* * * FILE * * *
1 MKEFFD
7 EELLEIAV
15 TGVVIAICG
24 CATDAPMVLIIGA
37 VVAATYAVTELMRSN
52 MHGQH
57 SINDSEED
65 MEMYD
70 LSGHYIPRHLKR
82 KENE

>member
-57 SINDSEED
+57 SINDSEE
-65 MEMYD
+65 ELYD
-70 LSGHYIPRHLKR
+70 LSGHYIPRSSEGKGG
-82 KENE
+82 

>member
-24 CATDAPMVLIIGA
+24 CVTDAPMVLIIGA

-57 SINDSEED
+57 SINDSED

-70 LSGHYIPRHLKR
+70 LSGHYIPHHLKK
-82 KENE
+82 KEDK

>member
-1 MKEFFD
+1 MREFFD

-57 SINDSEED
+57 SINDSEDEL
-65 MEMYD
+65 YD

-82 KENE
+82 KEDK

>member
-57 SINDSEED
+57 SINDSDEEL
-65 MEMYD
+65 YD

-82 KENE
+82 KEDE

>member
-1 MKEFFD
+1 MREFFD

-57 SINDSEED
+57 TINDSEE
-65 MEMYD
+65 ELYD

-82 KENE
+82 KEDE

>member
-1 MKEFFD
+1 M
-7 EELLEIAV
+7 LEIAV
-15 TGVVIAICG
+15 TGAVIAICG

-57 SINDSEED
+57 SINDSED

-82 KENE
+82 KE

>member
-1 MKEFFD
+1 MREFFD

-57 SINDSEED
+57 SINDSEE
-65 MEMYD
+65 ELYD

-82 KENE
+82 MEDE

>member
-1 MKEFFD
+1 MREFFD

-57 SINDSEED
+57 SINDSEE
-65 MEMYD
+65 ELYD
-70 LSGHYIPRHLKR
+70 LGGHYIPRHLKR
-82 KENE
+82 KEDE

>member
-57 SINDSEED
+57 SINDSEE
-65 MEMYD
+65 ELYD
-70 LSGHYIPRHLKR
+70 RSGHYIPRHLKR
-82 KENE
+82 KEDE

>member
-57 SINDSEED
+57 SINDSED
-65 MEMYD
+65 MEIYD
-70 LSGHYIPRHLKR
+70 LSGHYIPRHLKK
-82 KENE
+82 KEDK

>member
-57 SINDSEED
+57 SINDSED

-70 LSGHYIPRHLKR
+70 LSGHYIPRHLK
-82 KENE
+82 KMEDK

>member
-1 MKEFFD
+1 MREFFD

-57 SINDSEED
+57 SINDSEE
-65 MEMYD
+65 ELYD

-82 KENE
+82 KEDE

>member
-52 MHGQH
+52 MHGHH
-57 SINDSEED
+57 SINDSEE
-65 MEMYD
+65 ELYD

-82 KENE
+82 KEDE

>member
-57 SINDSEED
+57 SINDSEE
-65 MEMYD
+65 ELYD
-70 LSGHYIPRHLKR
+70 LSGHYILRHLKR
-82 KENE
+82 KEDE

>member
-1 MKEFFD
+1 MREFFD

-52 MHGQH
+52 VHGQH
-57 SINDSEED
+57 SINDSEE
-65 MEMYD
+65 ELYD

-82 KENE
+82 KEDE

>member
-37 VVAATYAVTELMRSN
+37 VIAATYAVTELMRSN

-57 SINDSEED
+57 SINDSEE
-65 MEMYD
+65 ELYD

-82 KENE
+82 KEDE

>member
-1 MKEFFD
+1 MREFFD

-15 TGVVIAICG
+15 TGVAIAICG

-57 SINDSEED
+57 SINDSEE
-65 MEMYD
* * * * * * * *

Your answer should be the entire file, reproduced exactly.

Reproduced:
1 MKEFFD
7 EELLEIAV
15 TGVVIAICG
24 CATDAPMVLIIGA
37 VVAATYAVTELMRSN
52 MHGQH
57 SINDSEED
65 MEMYD
70 LSGHYIPRHLKR
82 KENE

>member
-57 SINDSEED
+57 SINDSEE
-65 MEMYD
+65 ELYD
-70 LSGHYIPRHLKR
+70 LSGHYIPRSSEGKGG
-82 KENE
+82 

>member
-24 CATDAPMVLIIGA
+24 CVTDAPMVLIIGA

-57 SINDSEED
+57 SINDSED

-70 LSGHYIPRHLKR
+70 LSGHYIPHHLKK
-82 KENE
+82 KEDK

>member
-1 MKEFFD
+1 MREFFD

-57 SINDSEED
+57 SINDSEDEL
-65 MEMYD
+65 YD

-82 KENE
+82 KEDK

>member
-57 SINDSEED
+57 SINDSDEEL
-65 MEMYD
+65 YD

-82 KENE
+82 KEDE

>member
-1 MKEFFD
+1 MREFFD

-57 SINDSEED
+57 TINDSEE
-65 MEMYD
+65 ELYD

-82 KENE
+82 KEDE

>member
-1 MKEFFD
+1 M
-7 EELLEIAV
+7 LEIAV
-15 TGVVIAICG
+15 TGAVIAICG

-57 SINDSEED
+57 SINDSED

-82 KENE
+82 KE

>member
-1 MKEFFD
+1 MREFFD

-57 SINDSEED
+57 SINDSEE
-65 MEMYD
+65 ELYD

-82 KENE
+82 MEDE

>member
-1 MKEFFD
+1 MREFFD

-57 SINDSEED
+57 SINDSEE
-65 MEMYD
+65 ELYD
-70 LSGHYIPRHLKR
+70 LGGHYIPRHLKR
-82 KENE
+82 KEDE

>member
-57 SINDSEED
+57 SINDSEE
-65 MEMYD
+65 ELYD
-70 LSGHYIPRHLKR
+70 RSGHYIPRHLKR
-82 KENE
+82 KEDE

>member
-57 SINDSEED
+57 SINDSED
-65 MEMYD
+65 MEIYD
-70 LSGHYIPRHLKR
+70 LSGHYIPRHLKK
-82 KENE
+82 KEDK

>member
-57 SINDSEED
+57 SINDSED

-70 LSGHYIPRHLKR
+70 LSGHYIPRHLK
-82 KENE
+82 KMEDK

>member
-1 MKEFFD
+1 MREFFD

-57 SINDSEED
+57 SINDSEE
-65 MEMYD
+65 ELYD

-82 KENE
+82 KEDE

>member
-52 MHGQH
+52 MHGHH
-57 SINDSEED
+57 SINDSEE
-65 MEMYD
+65 ELYD

-82 KENE
+82 KEDE

>member
-57 SINDSEED
+57 SINDSEE
-65 MEMYD
+65 ELYD
-70 LSGHYIPRHLKR
+70 LSGHYILRHLKR
-82 KENE
+82 KEDE

>member
-1 MKEFFD
+1 MREFFD

-52 MHGQH
+52 VHGQH
-57 SINDSEED
+57 SINDSEE
-65 MEMYD
+65 ELYD

-82 KENE
+82 KEDE

>member
-37 VVAATYAVTELMRSN
+37 VIAATYAVTELMRSN

-57 SINDSEED
+57 SINDSEE
-65 MEMYD
+65 ELYD

-82 KENE
+82 KEDE

>member
-1 MKEFFD
+1 MREFFD

-15 TGVVIAICG
+15 TGVAIAICG

-57 SINDSEED
+57 SINDSEE
-65 MEMYD